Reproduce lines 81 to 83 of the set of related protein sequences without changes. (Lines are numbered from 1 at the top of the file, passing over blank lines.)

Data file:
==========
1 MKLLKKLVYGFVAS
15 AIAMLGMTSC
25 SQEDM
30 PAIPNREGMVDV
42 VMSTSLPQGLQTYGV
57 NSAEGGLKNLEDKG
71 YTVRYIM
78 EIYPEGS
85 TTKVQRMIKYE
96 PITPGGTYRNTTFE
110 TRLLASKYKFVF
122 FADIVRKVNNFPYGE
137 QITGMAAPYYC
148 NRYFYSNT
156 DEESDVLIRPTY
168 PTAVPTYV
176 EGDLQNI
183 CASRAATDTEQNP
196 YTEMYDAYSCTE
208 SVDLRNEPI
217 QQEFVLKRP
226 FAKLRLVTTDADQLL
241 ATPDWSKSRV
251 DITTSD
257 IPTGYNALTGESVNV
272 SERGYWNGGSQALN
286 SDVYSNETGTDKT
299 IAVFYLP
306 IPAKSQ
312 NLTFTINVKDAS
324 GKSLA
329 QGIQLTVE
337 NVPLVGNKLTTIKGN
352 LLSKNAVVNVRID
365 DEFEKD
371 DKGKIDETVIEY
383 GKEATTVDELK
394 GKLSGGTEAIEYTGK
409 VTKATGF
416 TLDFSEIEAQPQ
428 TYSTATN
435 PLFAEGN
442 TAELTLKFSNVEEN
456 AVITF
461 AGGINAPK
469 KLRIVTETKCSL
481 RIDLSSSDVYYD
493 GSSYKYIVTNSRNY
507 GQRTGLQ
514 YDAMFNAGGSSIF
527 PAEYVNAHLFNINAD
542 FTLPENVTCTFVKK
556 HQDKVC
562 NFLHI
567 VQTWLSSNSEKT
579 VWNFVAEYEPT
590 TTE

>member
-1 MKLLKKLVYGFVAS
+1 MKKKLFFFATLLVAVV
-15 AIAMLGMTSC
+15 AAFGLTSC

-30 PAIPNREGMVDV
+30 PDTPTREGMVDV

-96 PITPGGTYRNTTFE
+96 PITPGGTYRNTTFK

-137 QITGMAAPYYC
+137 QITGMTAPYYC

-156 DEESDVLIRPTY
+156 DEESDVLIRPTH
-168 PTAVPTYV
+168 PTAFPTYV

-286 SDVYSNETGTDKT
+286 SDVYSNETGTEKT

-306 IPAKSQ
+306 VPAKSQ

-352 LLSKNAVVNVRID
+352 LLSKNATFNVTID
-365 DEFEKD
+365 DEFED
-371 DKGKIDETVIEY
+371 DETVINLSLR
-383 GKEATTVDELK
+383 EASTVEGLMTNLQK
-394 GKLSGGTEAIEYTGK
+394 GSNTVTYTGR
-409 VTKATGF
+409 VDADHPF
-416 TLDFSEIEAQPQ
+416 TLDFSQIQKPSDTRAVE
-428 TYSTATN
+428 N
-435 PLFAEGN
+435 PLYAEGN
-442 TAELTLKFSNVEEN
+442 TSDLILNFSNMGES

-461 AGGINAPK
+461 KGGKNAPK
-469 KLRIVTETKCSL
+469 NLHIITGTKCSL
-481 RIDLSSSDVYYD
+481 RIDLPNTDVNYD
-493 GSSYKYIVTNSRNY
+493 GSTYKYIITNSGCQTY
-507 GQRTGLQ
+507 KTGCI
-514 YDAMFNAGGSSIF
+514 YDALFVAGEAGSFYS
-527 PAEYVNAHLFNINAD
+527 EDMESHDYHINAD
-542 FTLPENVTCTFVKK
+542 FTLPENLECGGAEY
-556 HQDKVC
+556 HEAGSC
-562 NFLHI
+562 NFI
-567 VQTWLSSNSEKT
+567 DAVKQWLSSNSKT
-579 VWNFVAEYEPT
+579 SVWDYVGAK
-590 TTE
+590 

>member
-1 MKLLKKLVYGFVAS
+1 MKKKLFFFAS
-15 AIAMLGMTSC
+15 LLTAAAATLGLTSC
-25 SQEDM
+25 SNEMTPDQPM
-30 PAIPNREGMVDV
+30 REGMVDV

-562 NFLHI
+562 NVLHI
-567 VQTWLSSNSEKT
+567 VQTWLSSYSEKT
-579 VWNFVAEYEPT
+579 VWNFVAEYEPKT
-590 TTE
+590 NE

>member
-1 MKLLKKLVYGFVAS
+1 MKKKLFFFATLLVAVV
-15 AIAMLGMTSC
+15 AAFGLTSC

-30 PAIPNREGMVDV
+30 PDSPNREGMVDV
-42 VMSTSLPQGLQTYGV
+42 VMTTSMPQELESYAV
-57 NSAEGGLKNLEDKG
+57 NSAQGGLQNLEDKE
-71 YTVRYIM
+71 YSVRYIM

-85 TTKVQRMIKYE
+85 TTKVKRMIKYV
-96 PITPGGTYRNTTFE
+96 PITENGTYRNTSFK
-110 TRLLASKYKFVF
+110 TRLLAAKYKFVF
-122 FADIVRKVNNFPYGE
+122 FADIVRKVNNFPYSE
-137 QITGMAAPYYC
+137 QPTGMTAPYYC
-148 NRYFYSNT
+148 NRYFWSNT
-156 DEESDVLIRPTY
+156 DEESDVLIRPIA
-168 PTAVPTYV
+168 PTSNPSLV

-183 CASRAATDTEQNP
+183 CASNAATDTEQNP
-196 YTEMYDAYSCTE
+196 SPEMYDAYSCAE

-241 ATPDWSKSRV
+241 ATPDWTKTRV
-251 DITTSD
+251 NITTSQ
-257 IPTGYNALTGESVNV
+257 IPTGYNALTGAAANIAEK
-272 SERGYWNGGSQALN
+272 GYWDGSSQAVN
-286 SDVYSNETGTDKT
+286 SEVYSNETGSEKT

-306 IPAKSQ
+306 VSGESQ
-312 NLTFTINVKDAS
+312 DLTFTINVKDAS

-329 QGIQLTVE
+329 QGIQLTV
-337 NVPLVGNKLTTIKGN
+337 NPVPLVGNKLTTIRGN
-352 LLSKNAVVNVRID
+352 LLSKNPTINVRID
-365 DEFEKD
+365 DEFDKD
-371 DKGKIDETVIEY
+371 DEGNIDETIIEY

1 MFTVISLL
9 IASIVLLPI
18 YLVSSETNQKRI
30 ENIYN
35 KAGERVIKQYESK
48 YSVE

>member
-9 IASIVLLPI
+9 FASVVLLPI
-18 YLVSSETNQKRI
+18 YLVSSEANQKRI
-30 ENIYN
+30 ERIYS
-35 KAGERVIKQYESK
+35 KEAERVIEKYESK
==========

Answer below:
-371 DKGKIDETVIEY
+371 DETVINLSLR
-383 GKEATTVDELK